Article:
California Hosts Gigantic Garage Sale to Raise State Funds


Photo via Locallectual

Can't balance your state's budget? Is a lack of funds causing hard working employees to take pay cuts and unwanted days off? Tired of sending out IOUs to cover your debts? There's only one thing to do: garage sale! Yes, as strange as it might seem, California is trying to solve some of its myriad revenue problems by making a few quick bucks in a massive statewide garage sale. According to the AP,

Gov. Arnold Schwarzenegger is hoping that the "Great California Garage Sale" will turn government clutter like surplus prison uniforms and office furniture into cash to bulk up the state's depleted finances.
The state's maddening budget plight aside, the program actually makes you wonder why such events aren't held more often. State governments are so focused on what they don't have, and what they need additional funding for, you have to wonder what they have too much of. Turns out there's a lot.
On offer as the state clears out clutter are nearly 600 state-owned vehicles and thousands of pieces of office furniture, computers, electronics, jewelry, pianos, even a surf board, a food saver and an Xbox 360 gaming system.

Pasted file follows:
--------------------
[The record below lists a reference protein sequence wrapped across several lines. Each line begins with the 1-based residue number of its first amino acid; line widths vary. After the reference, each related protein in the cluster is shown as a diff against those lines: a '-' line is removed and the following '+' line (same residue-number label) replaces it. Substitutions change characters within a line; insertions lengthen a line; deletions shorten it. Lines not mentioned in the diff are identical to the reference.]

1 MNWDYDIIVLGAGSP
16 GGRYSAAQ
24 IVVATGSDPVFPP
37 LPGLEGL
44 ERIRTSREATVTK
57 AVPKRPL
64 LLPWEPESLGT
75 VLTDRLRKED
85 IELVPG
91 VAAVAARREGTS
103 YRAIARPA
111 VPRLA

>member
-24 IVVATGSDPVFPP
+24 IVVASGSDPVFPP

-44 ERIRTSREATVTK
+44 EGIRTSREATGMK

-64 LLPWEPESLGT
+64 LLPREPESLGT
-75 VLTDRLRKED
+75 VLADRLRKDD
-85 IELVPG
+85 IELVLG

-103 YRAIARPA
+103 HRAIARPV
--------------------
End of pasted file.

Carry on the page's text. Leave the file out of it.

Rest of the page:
Not to mention surplus prison gear and 15 car visors signed by Gov. Schwarzenegger. The Governator himself has been promoting the garage sale avidly, with online videos and promotions. And while there are items for sale that seem questionable as well--"unclaimed state land" is a bit worrisome, I think the general idea is encouraging.

If state and local governments regularly sold their unused stuff at affordable prices, everyone would stand to benefit--it's an efficient implementation of reuse principles. While police departments hold auctions to generate funding, there's never been such a large scale yard sale type event that recycles consumer goods before. We'll have to see how much revenue the Great California Yard Sale generates to see how effective a means of state funding it is, but so far state citizens have been responding positively to the scheme, and such events could become popular. This California resident perhaps says it best:

Tim Craythorn said he plans to return Friday morning with his son to shop for a 35mm camera. He said he supported the garage sale. "The way the economy is right now, it's better to have money in the bank rather than sending things to the junk yard."

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